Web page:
I realize it has been over a week since I last posted.  Where has the time gone?  Last Sunday I went to the Patriots playoff game against the Houston Texans with sons Jeff, Brian, and Jason, along with Brian's childhood friend, Jason U., and Jeff's girl friend, Christine.  The temperature was in the 50s, so it was ideal for tailgating.  We had a blast, made even more enjoyable by the Patriots victory.  Good food, good company, good game...what more could one ask?

I went to the game despite the fact that I had been fighting a cold.  Fortunately, I suffered no ill effects, and I've been getting steadily better since.  However, Gretchen then came down with whatever seems to be going around, and she hasn't been feeling well most of this week.  I think we're both now finally out of the woods and on the mend.  Considering my compromised immune system, I have been very fortunate to have avoided any serious infections or viruses so far.  The AFC Championship game is tomorrow in Foxborough, but discretion being the better part of valor, I've decided to watch this one from home.

Here it is, more than half way through January and I'm still going to gym 3-4 times a week.  What perseverance!  I spend about a half hour on the exercise bike for cardio, and then another half hour on the strength equipment and weights.  I'm starting to feel the difference.  I hope I can stick to this.  It helps that Gretchen has been going regularly as well, so we can help motivate each other to keep it up.  Gretchen's friend, Barbara, admonished me that I haven't given her credit on my blog for my going to the gym, since she is the the one who got Gretchen to go, and I followed.  OK, so here's kudos to Barbara.  However, if for some reason I end up dropping out, I'll try to find a way to blame it on her.  (Just kidding, Barbara!)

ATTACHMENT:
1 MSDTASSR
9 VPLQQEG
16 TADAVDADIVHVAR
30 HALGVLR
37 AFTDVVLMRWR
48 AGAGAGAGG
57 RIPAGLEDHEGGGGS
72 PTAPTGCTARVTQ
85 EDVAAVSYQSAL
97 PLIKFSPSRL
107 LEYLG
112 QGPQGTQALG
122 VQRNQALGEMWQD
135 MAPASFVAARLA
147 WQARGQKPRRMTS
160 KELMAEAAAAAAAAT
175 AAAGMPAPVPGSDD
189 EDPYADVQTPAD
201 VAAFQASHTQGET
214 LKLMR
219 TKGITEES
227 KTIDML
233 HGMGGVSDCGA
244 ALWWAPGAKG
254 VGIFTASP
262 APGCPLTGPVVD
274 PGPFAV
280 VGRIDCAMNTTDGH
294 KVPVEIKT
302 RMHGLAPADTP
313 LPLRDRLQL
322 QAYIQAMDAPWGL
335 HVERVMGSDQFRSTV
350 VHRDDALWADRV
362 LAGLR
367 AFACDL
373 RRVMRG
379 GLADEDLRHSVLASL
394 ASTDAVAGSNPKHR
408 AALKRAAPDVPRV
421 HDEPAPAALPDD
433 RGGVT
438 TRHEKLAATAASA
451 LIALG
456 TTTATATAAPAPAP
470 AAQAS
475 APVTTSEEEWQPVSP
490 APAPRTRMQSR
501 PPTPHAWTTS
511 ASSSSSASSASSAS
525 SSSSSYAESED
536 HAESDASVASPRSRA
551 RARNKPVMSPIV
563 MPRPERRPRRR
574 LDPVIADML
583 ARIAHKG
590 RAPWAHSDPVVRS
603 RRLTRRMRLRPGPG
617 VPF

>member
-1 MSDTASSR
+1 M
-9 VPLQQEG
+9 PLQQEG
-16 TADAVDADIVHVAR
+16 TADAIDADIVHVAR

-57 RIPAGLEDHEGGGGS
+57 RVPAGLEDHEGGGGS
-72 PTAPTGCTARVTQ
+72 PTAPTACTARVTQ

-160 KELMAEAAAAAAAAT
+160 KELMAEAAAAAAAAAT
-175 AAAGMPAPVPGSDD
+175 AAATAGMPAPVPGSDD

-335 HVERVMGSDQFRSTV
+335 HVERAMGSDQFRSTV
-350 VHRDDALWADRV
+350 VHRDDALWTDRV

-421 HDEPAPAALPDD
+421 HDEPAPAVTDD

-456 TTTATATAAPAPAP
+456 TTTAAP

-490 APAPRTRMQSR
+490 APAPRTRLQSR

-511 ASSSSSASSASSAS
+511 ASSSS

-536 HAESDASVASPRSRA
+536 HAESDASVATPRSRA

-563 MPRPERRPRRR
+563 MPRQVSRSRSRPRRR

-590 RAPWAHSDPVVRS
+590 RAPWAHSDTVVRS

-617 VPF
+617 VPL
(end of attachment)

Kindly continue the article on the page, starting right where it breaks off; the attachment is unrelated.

I don't go back to DFCI until next week.  It seems like it has been a long time.  It's very interesting that during the time we were going back and forth to DFCI a couple of times a week, it almost became our second home.  We became very close and comfortable with the entire staff.  It became a normal routine.

When my condition improved to the point that I only had to go in on a monthly basis,  we were both somewhat ambivalent.  On the one hand, I was thrilled that I have been able to go on maintenance therapy without having to meet with Dr. Richardson any more.  However, there was also a feeling of missing one's family.  Apparently, this is a common occurrence.  My transplant nurse, Muriel, likened it to withdrawing from crack!  Don't get me wrong.  I have no desire to regress back to the point where I have to start frequent therapy again.  That time will probably come soon enough.  It's just interesting to note how one responds to change.

Thursday, January 10, 2013

Emperor of All Maladies